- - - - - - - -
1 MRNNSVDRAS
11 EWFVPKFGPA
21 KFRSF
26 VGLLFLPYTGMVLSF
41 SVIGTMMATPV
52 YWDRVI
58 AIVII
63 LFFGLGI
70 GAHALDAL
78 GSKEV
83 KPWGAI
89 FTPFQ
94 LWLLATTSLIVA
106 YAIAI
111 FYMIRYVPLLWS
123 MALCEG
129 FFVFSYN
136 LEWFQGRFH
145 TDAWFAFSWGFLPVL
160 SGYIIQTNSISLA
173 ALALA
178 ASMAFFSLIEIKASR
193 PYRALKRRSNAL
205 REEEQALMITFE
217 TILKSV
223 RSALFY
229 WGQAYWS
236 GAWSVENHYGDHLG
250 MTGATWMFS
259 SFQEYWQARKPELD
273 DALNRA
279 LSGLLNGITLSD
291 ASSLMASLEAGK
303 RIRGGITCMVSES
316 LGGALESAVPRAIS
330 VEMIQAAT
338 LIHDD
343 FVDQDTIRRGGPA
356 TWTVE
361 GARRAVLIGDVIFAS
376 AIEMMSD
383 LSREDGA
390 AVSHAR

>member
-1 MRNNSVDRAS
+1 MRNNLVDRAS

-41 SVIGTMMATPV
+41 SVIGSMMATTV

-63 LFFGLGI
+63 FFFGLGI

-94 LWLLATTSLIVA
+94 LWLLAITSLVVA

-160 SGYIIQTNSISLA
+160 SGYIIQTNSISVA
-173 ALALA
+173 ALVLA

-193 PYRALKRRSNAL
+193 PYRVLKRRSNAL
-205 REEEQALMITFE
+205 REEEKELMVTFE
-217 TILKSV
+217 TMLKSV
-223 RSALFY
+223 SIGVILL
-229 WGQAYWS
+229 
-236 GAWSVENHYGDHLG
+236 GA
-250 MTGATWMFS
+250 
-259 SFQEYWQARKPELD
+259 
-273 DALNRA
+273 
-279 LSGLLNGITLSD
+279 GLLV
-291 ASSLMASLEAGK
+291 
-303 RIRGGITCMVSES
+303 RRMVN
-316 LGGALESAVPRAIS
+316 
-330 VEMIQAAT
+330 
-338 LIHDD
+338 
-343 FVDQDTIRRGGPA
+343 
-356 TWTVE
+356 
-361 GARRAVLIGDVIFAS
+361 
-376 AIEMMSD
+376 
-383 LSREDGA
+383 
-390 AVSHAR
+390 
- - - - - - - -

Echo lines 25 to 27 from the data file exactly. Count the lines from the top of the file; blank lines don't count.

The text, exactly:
217 TILKSV
223 RSALFY
229 WGQAYWS